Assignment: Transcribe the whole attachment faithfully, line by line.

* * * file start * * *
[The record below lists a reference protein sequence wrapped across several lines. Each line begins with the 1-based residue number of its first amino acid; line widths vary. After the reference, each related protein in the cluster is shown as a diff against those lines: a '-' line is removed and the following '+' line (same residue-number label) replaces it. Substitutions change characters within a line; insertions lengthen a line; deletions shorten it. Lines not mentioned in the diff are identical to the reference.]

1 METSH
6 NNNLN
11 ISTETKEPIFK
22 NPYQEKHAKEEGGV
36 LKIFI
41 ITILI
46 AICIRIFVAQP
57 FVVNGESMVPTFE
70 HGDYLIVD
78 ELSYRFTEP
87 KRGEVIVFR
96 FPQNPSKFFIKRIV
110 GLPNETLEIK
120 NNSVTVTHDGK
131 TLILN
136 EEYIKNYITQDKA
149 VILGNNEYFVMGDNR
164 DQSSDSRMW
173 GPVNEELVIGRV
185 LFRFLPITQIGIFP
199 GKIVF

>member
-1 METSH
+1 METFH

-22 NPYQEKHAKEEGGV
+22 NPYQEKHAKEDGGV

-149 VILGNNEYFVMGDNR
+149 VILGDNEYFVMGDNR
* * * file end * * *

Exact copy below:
[The record below lists a reference protein sequence wrapped across several lines. Each line begins with the 1-based residue number of its first amino acid; line widths vary. After the reference, each related protein in the cluster is shown as a diff against those lines: a '-' line is removed and the following '+' line (same residue-number label) replaces it. Substitutions change characters within a line; insertions lengthen a line; deletions shorten it. Lines not mentioned in the diff are identical to the reference.]

1 METSH
6 NNNLN
11 ISTETKEPIFK
22 NPYQEKHAKEEGGV
36 LKIFI
41 ITILI
46 AICIRIFVAQP
57 FVVNGESMVPTFE
70 HGDYLIVD
78 ELSYRFTEP
87 KRGEVIVFR
96 FPQNPSKFFIKRIV
110 GLPNETLEIK
120 NNSVTVTHDGK
131 TLILN
136 EEYIKNYITQDKA
149 VILGNNEYFVMGDNR
164 DQSSDSRMW
173 GPVNEELVIGRV
185 LFRFLPITQIGIFP
199 GKIVF

>member
-1 METSH
+1 METFH

-22 NPYQEKHAKEEGGV
+22 NPYQEKHAKEDGGV

-149 VILGNNEYFVMGDNR
+149 VILGDNEYFVMGDNR